COVID-19 patients admitted to intensive care in the early months of the pandemic were subject to a significantly higher burden of delirium and coma than is typically found in patients with acute respiratory failure. Choice of sedative medications and curbs on family visitation played a role in increasing acute brain dysfunction for these patients. That's according to an international study led by researchers at Vanderbilt University Medical Centre in coordination with researchers in Spain.
The study, which is far the largest of its kind to date, tracks the incidence of delirium and coma in 2,088 COVID-19 patients admitted before 28 April, 2020, to 69 adult intensive care units across 14 countries.
ICU delirium is associated with higher medical costs and greater risk of death and long-term ICU-related dementia. Seminal studies at VUMC over the past two decades have spurred widespread interest in ICU delirium research, and the resulting body of evidence has come to inform critical care guidelines endorsed by medical societies in several countries. These guidelines include well calibrated pain management with prompt discontinuation of analgesics and sedatives, daily spontaneous awakening trials, daily spontaneous breathing trials, delirium assessments throughout the day, early mobility and exercise, and family engagement.
Some 82% of patients in this observational study were comatose for a median of 10 days, and 55% were delirious for a median of three days. Acute brain dysfunction (coma or delirium) lasted for a median of 12 days.
"This is double what is seen in non-COVID ICU patients," said VUMC's Brenda Pun, co-first author on the study with Dr Rafael Badenes, of the University of Valencia in Spain. The authors cite a previous large, multi-site ICU study, also led by VUMC, where acute brain dysfunction lasted a median of five days, including four days of coma and one day of delirium.
The authors note that COVID-19 disease processes could predispose patient to a higher burden of acute brain dysfunction. But they also note that a number of patient care factors, some of which are related to pressures posed on health care by the pandemic, also appear to have played a significant role.
The study appears to show a reversion to outmoded critical care practices, including deep sedation, widespread use of benzodiazepine infusions (benzodiazepine is a nervous system depressant), immobilisation, and isolation from families. The authors find that, where COVID-19 is concerned, there has been an apparent widespread abandonment of newer clinical protocols that are proven to help ward off the acute brain dysfunction that stalks many critically ill patients.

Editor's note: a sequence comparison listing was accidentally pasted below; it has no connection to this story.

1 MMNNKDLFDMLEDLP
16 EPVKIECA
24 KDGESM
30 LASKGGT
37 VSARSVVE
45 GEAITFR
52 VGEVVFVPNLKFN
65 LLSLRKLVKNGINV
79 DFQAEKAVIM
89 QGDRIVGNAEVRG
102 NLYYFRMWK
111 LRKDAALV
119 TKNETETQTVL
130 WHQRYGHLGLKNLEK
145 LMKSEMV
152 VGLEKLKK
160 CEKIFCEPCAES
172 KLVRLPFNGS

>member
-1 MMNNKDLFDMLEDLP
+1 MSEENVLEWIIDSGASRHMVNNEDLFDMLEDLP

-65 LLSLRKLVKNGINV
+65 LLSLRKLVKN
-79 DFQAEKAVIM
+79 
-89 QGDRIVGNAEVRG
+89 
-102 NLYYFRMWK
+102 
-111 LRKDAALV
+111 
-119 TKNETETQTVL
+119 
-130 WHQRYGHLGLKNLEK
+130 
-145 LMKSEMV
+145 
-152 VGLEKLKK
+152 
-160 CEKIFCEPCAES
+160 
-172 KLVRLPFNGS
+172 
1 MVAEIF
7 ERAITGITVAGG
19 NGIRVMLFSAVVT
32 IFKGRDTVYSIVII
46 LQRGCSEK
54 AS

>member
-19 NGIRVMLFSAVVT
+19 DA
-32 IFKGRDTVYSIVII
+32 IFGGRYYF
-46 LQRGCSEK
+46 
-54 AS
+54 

"It is clear in our findings that many ICUs reverted to sedation practices that are not in line with best practice guidelines," Pun said, "and we're left to speculate on the causes. Many of the hospitals in our sample reported shortages of ICU providers informed about best practices. There were concerns about sedative shortages, and early reports of COVID-19 suggested that the lung dysfunction seen required unique management techniques including deep sedation. In the process, key preventive measures against acute brain dysfunction went somewhat by the boards."
Using electronic health records, investigators were able to closely examine patient characteristics, care practices and findings from clinical assessments. Some 88% of patients tracked in the study were invasively mechanical ventilated at some point during hospitalization, 67% on the day of ICU admission. Patients receiving benzodiazepine sedative infusions were at 59% higher risk of developing delirium. Patients who received family visitation (in-person or virtual) were at 30% lower risk of delirium.
"There's no reason to think that, since the close of our study, the situation for these patients has changed," said one of the study's senior authors, Dr Pratik Pandharipande, professor of anaesthesiology.
"These prolonged periods of acute brain dysfunction are largely avoidable. Our study sounds an alarm: as we enter the second and third waves of COVID-19, ICU teams need above all to return to lighter levels of sedation for these patients, frequent awakening and breathing trials, mobilisation and safe in-person or virtual visitation."
Prevalence and risk factors for delirium in critically ill patients with COVID-19 (COVID-D): a multicentre cohort study